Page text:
Making a Difference

When I got home from work,  I caught the last few scenes of the film The Blindside which my sister was watching.

I read a story the other day about a boy from the projects. No daddy, in and out of foster care. He’d been killed in a gang fight at Hurt Village. In the last paragraph they talked about his superb athletic skills and how different his life might have been if he hadn’t fallen behind and dropped out of school. He was twenty-one years old the day he died. It was his birthday.

That could have been anyone. It could have been my son, Michael. But it wasn’t. And I suppose I have God to thank for that. God and Lawrence Taylor.

Before I knew it, my tears started to run down my cheeks, washing off my mascara and whatever makeup left on my cheeks. Yes, I’m a certified crybaby with movies. 🙂

I come from a very humble and challenging childhood. My family was poverty stricken and we were surviving under the generosity of my Lola (grandmother). I had nothing other than the desire to learn and nourish myself with all the knowledge I can soak from.

Then like in the film, somebody gave me a chance. An aunt enlisted me in a foster parenting program in the church called L’amie (means a friend), where kids with foster parents from Canada receive money to support their education. I remember it was something like P1,00 per month. In exchange, we have to be active in the church, write letters/cards to our respective foster parents and get good grades.

My English improved because we had to write letters in English every month with our Ates/Kuyas (more senior kids in the program) assisting us. My social skills developed (I was a very shy child) because of the church activities we did which also built my spiritual foundation.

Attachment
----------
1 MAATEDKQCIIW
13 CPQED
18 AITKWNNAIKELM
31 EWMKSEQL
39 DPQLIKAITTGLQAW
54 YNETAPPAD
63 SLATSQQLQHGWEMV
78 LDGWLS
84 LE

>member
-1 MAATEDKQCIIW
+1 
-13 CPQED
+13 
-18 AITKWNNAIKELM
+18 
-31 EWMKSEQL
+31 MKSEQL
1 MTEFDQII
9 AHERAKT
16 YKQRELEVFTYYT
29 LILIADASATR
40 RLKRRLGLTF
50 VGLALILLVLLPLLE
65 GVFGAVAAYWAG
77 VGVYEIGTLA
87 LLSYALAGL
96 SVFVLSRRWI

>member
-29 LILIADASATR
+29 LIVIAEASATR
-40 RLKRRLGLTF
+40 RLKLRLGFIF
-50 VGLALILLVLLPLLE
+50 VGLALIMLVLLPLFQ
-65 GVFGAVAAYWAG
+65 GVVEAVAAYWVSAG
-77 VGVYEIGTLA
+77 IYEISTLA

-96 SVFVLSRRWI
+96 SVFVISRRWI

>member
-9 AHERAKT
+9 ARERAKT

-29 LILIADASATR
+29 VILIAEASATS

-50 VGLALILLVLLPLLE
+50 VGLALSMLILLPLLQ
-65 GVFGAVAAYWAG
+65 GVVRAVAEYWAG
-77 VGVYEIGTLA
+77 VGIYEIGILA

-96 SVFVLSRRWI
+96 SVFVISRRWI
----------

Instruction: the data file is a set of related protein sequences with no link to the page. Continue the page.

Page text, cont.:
Am now a graduate of the top university in the country, UP, and has an over a decade of IT experience for my career.

I still live in the same neighborhood though. And I see so many lives wasted as many of them don’t get to continue with their education. Many with several kids already that are just one year apart, whom I often spot on the street half naked, no slippers on, runny nose, soiled, tattered clothes, wandering and could use a good bath. The moms gamble thru the card game tong-its or play bingo with bets while their husbands smoke their life away in between drinking, spitting and cursing.

The past week, there were three funerals in our street. One’s funeral was adjacent to our house. He was a rumored junkie-entrepreneur (pusher) who got his head smashed by the goons he work for, causing his demise. They used to be the hot shots/rich family in our neighborhood when I was a kid. But their life spiraled down when their parents died.

The other one died of cancer who probably didn’t have regular check ups and the means for proper medication thus they didn’t detect her condition early. She was just 15 years old.

And the last one was a mother in her mid-twenties who expired while giving birth at home. It was her fifth child.

I could have easily been like any of them. But I did not. Thankfully. Because somebody dared give me a chance.

One thought on “Making a Difference

  1. Hi Mel,

    This is really good. Sometimes all we need is just a chance to make a turn around. But we also need to make good use of those chances.

    Joan T.

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